The Seduction of Big Ideas

A couple of weeks back in her post “Almost Half Way“, my blog partner Margaret wrote about taking long trips.  She tagged it as a Thought Starter and ever respectful of my colleague, I’ve been thinking about it.

Her item was a reminder that no matter where we think we are going,we must never forget where we are.  It called to mind a joke I heard from a Polish economist nearly 25 years ago.  It concerns a farmer so I expect every agricultural society has its own version.

A farmer has a donkey and in an effort to get the most out of his small farm, he decides to feed it as cheaply as possible. The simplest method is to feed it less so on the first day, he gives it one bale of hay and the donkey finishes it.

Reminding us to keep our eye on the obvious
Photo: Victoria Reay via Flickr Creative Commons

On the second day, he gives the animal half a bale of hay.  The donkey finishes that and seems perfectly content.  So on the next day, he feeds it a quarter of a bale of hay.

This seems to go well and the next day in town, he boasts to a friend about his simple yet revolutionary money saving device.

A few weeks later, he runs into his friend again and the friend asks how the project is going.

“Almost perfect,” the farmer says. “I kept cutting the amount of hay in half and I kept getting the same work out of the donkey.  But then I hit a set back.”

“What was that,” the friend asks?

“Well, just when I got the donkey down to eating nothing, he died,” the farmer says.

I see a lot of those farmers all around us.  People running operations, wanting to do great things, and filled with big ideas.  By definition, big ideas lay claim to our thoughts; they absorb us; they are exciting.

And they can have no connection to the here and now.  They can starve us of what we truly need and yet be so mesmerizing,  we press on.

What are the examples of those big ideas in your world? Have you ever been seduced by one yourself and if so, what helped you shake loose of it? What big idea do you wish others would give up?  And if a big idea is set aside, what fills its place?  What makes big ideas so darn seductive?



4 thoughts on “The Seduction of Big Ideas

  1. This is not an answer to your question. It is a reflection on a moment of awareness raised by your piece.
    As I read your story about the farmer, I found myself a bit incensed at the use, once again, of a polish person in an unfavorable light to make a point. “Was Jon really that insensitive,” I thought, as I almost simultaneously recalled that he had related the story to almost any agrarian society. So, no, he was trying to make the story’s application much broader. “Still,” I thought, “why associate the farmer with any one nationality at all.” “The fact that the farmer is Polish is not relevant.”
    I don’t know Jon well at all, but certainly the telling of a Polish joke did not jive at all with my knowledge of Jon’s reputation.
    So, I went back and reread the piece. The farmer isn’t Polish! The original joke teller was a Polish economist. My actively sensitive mind had made a leap, filled in a gap or had just plain perceived what it wanted to without my being aware of it, at least at the moment. I was the one who had committed an “injustice,” by not being more aware.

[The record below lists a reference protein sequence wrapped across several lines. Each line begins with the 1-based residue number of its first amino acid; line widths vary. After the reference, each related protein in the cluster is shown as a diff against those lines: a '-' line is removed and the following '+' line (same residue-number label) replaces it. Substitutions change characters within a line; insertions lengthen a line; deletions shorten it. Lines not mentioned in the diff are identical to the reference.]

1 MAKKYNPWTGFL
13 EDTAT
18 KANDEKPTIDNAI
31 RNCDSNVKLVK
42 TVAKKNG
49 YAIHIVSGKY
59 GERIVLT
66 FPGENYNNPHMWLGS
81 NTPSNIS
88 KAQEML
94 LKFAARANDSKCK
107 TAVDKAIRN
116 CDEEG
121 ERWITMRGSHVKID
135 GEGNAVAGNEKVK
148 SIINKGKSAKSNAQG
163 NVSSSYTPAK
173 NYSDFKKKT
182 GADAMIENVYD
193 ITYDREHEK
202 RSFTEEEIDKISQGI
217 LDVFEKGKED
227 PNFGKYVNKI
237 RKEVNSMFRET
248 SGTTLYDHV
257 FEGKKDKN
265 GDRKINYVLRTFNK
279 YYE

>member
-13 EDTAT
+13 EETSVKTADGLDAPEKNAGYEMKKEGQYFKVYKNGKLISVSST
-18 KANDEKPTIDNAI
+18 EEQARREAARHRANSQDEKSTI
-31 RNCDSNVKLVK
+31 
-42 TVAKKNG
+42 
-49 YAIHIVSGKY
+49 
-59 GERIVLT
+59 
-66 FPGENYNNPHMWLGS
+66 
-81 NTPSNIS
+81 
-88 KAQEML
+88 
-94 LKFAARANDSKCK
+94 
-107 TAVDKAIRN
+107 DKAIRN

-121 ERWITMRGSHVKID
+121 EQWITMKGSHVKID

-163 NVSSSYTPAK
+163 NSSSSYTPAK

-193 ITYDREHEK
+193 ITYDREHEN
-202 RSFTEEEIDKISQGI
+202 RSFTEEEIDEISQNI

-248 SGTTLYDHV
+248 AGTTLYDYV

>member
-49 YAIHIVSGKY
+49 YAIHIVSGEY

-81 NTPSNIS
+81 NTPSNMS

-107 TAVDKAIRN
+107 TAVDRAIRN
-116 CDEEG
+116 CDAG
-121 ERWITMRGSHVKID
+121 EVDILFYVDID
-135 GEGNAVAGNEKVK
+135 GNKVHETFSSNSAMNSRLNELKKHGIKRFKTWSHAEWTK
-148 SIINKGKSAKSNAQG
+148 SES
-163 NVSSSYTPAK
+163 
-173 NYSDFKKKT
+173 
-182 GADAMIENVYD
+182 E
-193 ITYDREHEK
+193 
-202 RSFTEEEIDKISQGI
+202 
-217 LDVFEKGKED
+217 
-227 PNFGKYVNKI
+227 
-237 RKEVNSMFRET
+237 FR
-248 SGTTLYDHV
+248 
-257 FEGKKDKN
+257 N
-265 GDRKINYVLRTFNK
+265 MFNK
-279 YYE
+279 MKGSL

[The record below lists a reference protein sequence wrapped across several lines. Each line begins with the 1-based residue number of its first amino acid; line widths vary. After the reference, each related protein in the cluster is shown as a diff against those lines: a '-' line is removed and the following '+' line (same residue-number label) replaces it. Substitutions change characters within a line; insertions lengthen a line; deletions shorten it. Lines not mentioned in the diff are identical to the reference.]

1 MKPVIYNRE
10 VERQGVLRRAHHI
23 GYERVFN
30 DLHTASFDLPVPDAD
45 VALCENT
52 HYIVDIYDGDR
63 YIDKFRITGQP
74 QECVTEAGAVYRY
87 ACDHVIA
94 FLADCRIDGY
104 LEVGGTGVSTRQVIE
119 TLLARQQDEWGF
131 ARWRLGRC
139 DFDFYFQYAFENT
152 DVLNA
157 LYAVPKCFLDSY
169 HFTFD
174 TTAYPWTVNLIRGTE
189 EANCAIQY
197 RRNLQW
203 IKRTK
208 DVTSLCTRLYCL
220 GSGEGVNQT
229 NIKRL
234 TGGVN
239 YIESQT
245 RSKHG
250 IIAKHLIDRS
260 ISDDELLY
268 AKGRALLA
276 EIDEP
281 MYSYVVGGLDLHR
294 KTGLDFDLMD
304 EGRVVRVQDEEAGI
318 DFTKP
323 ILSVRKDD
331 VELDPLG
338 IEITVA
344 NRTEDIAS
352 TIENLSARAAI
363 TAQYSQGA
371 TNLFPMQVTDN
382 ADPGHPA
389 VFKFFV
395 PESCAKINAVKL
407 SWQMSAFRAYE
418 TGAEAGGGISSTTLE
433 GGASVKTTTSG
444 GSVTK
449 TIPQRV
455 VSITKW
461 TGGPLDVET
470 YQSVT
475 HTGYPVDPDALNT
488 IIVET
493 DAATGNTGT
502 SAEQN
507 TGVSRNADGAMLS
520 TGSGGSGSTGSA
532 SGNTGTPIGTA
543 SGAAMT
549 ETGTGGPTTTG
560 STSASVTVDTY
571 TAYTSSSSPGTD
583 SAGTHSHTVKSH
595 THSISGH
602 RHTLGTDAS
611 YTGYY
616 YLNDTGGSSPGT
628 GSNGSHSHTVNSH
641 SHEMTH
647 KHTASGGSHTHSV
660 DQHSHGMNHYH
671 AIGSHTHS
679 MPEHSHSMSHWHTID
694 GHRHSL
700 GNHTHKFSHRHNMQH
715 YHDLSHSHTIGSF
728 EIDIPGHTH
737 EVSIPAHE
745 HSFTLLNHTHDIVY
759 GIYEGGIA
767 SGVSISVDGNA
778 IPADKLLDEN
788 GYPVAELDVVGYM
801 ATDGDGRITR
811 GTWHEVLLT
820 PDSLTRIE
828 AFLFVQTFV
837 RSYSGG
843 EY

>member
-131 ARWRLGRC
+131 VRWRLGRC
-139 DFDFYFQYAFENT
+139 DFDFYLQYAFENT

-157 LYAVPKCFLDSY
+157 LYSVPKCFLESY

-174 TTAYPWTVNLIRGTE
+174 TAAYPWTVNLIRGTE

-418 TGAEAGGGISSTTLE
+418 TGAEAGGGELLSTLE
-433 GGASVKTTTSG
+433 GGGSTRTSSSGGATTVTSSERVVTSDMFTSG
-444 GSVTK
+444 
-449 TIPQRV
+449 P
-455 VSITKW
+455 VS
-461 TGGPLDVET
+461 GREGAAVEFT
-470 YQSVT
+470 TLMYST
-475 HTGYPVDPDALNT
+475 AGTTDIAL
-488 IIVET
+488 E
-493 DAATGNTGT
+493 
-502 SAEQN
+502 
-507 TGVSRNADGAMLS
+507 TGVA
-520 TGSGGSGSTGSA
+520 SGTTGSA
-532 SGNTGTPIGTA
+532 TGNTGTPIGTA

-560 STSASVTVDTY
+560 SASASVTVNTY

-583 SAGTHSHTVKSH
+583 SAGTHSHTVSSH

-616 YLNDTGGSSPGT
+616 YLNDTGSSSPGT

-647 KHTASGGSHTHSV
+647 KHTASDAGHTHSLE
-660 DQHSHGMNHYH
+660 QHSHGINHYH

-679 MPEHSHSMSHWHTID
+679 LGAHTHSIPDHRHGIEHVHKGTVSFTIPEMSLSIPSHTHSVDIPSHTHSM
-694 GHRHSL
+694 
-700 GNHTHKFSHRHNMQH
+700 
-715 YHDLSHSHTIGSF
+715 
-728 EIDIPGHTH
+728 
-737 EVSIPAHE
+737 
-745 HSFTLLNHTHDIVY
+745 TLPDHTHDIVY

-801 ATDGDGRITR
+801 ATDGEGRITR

I am glad that I paused and took stock. I have learned a good lesson … again.
    Jon, I apologize for even thinking you were being insensitive.
    Thank you for your contribution to this special place.

    • Well Jeff, I tend to think you judge yourself too harshly but I’m glad I ultimately did not come off like a fool. I do think we are surrounded by triggers, symbols and markers of inner beliefs. It’s tempting to read too much into them. Your story is a good reminder in its own right. Thanks. Jon

  2. I also don’t have a question about your post. My question is this: What Is With That Donkey? Am I just completely ignorant about what donkeys are “supposed to” look like, or don’t their ears usually point skyward? And if those aren’t misplaced ears, then what is laying across this poor donkey’s back? Just wondering (for approx. the past 5 minutes while I stared at this photo)… I even found myself comsidering that maybe it could be a newfangled version of those cool, colorful prints that you have to stare at for a while and squint your eyes before the answer reveals itself to you (if at all), and you squeal with delight when you finally GET IT — when your hard work pays off and you see what was right there in front of you the whole time! Well, the donkey and I have NOT had that eureka moment. So my conclusions are this: 1.) Poor, strange-looking donkey; and 2.) Maybe I have too much time on my hands this morning… But please, tell me! What’s up with this donkey? :-s

    • You’ll have to ask the woman who took the photo. From what I could see, the picture was taken in Morocco and I assume it was a pack animal. I don’t know whether it is a plus or a minus that you spent a few minutes pondering the donkey. Let’s be positive and say it was a form of meditation — gratis as it were. I liked the photo but had no idea it would be so mysterious.


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